Craft Beer and Its Place in American Cuisine

America is seeing a rebirth of pre-prohibition, micro culture exhibitions by and through the local beers and spirits being produced by modern day artisans known as brewers. A back to basics approach. This, all while obliterating the idea of simplicity of what is generally associated with the word "traditional".  Alongside the artists, chefs, local bakers, and cheesemakers, brewers are finding ways to express the history of their region, the cultural identity of the people who influence them, and their locale's "terroir" through beer.  Playing on traditional European styles and techniques, ultimately making them bigger, at times more aggressive, and in turn - inherently "American".  After all, nothing is ever big enough for us Americans anyways.  Still, some of the world's most nuanced and food-ready beers are coming out of America these days.  Through the use of local ingredients, local yeast strains, grains, hops, and fruits, the American craft brewer is touching on the essence of the make-up of his or her hometown.  It's a thing of beauty, people.  

Jeffrey Stuffings (far left) Founder of Jester King.  Photo Credit: Jester King Brewery

The ability to understand purpose, time, and place, when putting your nose in a glass, enjoying the view of the liquid in the glass, and finally being overcome by the attack on your palate when it hits your tongue is only becoming more common.  Brewers are not only taking more time with their products but they're showing more restraint (when needed) to ensure the ever important quality of balance.  It's this balance that will continue to elevate the product so many in America are starting to love, appreciate, and enjoy.  What good is an IPA that rips the enamel off of your teeth if it destroys your palate and leaves you unable to enjoy that dinner you paid $50 for?!  The focus on balance and food is becoming more important to the craft brewer and will continue to be a driving force in ensuring the craft beer rebirth is here to stay.  I believe it's craft beer's availability in fine dining restaurants and its ability to be paired more easily with more kinds of foods that will truly bring craft to the forefront and keep it there.  Restaurants will be forced to adapt.  Cicerones will join sommeliers in the ranks at these restaurants and hold positions of respect and prestige.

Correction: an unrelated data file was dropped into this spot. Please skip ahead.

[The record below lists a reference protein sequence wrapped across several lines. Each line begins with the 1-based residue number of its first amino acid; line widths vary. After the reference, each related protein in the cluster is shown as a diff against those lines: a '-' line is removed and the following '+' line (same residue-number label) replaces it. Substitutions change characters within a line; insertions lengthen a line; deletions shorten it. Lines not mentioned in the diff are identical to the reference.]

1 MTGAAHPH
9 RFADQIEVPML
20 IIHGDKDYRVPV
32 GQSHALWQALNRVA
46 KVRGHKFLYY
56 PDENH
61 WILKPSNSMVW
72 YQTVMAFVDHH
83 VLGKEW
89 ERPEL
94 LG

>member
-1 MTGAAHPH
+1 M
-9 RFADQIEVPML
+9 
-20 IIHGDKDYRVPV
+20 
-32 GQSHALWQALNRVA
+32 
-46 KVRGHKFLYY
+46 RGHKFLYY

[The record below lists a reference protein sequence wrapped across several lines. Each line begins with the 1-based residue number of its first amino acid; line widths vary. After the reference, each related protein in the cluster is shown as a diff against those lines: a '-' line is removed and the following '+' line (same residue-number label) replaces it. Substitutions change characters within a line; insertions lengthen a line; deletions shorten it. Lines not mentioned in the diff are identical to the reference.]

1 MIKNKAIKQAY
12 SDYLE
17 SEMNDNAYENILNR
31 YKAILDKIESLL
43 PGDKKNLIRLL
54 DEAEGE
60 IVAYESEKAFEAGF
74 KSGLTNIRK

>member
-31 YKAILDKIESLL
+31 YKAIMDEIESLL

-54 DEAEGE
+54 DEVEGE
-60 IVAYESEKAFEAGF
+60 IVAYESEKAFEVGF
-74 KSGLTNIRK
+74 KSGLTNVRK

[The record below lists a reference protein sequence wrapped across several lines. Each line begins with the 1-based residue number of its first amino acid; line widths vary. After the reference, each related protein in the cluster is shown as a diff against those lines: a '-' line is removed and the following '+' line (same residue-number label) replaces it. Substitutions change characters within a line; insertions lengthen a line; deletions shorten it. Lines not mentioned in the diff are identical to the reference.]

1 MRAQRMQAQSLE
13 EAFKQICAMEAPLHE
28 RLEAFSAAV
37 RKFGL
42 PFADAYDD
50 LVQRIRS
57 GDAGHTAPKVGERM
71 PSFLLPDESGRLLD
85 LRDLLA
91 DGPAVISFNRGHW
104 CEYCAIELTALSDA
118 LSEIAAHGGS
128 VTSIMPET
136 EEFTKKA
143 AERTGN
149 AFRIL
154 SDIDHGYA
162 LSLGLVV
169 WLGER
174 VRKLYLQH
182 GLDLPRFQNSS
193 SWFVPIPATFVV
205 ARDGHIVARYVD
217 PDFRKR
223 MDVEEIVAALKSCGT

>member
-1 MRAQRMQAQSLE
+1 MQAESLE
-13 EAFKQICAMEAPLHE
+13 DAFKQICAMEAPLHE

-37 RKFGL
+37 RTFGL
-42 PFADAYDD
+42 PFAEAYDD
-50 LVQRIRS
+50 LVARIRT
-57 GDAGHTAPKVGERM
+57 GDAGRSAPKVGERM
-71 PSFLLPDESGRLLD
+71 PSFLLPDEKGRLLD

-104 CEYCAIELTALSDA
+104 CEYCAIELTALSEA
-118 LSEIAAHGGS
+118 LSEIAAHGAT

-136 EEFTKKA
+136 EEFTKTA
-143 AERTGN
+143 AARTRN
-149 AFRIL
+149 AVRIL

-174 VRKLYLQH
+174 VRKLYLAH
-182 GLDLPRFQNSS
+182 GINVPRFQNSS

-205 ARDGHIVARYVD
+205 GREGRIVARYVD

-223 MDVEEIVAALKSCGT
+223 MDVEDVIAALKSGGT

Craft beer is a natural fit on the American table.  Don't get me wrong, I love wine.  I love it alone and I love it with food.  It just has its shortcomings at the dinner table - shortcomings that craft beer is ready to and more than capable of filing.  Jeff Stuffings, founder of Jester King Brewery believes "it makes sense for beer to be at the dinner table because, in many ways, it's an extension of cooking.  Brewers strive for balance and depth of flavor through ingredients and technique, much like a chef.  In fact, several of Jester King's beers are inspired riffs on various dishes we've enjoyed.  Through process and ingredients, beer can have all the complexity and pairing potential of wine, despite the fact that grapes naturally have more complexity than grains."  Beer is a blank canvas.  It's subject to more experimentation than wine, more diversity than wine, and in the end can be made to pair with anything.  Yeast, fermentation temperature, hops, grains, oak, all in different proportions make beer the best beverage for the American diner.  Yet, most still don't see it this way.  Soon, they will.